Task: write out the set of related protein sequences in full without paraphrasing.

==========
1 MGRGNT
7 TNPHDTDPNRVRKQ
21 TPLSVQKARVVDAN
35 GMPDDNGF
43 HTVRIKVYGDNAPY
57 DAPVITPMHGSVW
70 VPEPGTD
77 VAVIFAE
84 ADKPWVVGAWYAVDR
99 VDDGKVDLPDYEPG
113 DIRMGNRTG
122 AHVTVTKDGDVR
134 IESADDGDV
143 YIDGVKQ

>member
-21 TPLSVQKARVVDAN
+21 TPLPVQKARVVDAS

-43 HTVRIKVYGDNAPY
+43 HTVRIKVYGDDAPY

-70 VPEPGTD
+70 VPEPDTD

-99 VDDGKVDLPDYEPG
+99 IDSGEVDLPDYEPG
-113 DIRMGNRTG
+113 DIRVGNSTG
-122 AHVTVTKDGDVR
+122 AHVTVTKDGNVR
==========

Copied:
1 MGRGNT
7 TNPHDTDPNRVRKQ
21 TPLSVQKARVVDAN
35 GMPDDNGF
43 HTVRIKVYGDNAPY
57 DAPVITPMHGSVW
70 VPEPGTD
77 VAVIFAE
84 ADKPWVVGAWYAVDR
99 VDDGKVDLPDYEPG
113 DIRMGNRTG
122 AHVTVTKDGDVR
134 IESADDGDV
143 YIDGVKQ

>member
-21 TPLSVQKARVVDAN
+21 TPLPVQKARVVDAS

-43 HTVRIKVYGDNAPY
+43 HTVRIKVYGDDAPY

-70 VPEPGTD
+70 VPEPDTD

-99 VDDGKVDLPDYEPG
+99 IDSGEVDLPDYEPG
-113 DIRMGNRTG
+113 DIRVGNSTG
-122 AHVTVTKDGDVR
+122 AHVTVTKDGNVR